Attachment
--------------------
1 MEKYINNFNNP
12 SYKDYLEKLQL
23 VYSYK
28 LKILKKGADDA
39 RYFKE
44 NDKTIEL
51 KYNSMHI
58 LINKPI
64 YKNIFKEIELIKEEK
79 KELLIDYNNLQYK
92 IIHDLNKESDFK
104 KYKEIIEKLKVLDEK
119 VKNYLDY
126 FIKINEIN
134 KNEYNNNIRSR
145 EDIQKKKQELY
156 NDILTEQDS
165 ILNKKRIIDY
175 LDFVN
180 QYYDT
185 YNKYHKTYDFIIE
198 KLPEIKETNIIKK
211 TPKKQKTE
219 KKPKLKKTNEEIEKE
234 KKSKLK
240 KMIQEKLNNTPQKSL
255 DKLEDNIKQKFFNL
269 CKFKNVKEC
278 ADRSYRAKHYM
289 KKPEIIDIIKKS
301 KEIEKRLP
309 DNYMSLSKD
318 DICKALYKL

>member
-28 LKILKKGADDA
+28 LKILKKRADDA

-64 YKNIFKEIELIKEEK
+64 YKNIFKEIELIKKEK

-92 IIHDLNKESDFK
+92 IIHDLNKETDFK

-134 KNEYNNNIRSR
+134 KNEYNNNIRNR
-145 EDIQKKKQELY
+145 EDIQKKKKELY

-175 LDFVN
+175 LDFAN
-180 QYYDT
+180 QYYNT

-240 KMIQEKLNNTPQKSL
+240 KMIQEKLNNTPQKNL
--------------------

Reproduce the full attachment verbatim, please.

1 MEKYINNFNNP
12 SYKDYLEKLQL
23 VYSYK
28 LKILKKGADDA
39 RYFKE
44 NDKTIEL
51 KYNSMHI
58 LINKPI
64 YKNIFKEIELIKEEK
79 KELLIDYNNLQYK
92 IIHDLNKESDFK
104 KYKEIIEKLKVLDEK
119 VKNYLDY
126 FIKINEIN
134 KNEYNNNIRSR
145 EDIQKKKQELY
156 NDILTEQDS
165 ILNKKRIIDY
175 LDFVN
180 QYYDT
185 YNKYHKTYDFIIE
198 KLPEIKETNIIKK
211 TPKKQKTE
219 KKPKLKKTNEEIEKE
234 KKSKLK
240 KMIQEKLNNTPQKSL
255 DKLEDNIKQKFFNL
269 CKFKNVKEC
278 ADRSYRAKHYM
289 KKPEIIDIIKKS
301 KEIEKRLP
309 DNYMSLSKD
318 DICKALYKL

>member
-28 LKILKKGADDA
+28 LKILKKRADDA

-64 YKNIFKEIELIKEEK
+64 YKNIFKEIELIKKEK

-92 IIHDLNKESDFK
+92 IIHDLNKETDFK

-134 KNEYNNNIRSR
+134 KNEYNNNIRNR
-145 EDIQKKKQELY
+145 EDIQKKKKELY

-175 LDFVN
+175 LDFAN
-180 QYYDT
+180 QYYNT

-240 KMIQEKLNNTPQKSL
+240 KMIQEKLNNTPQKNL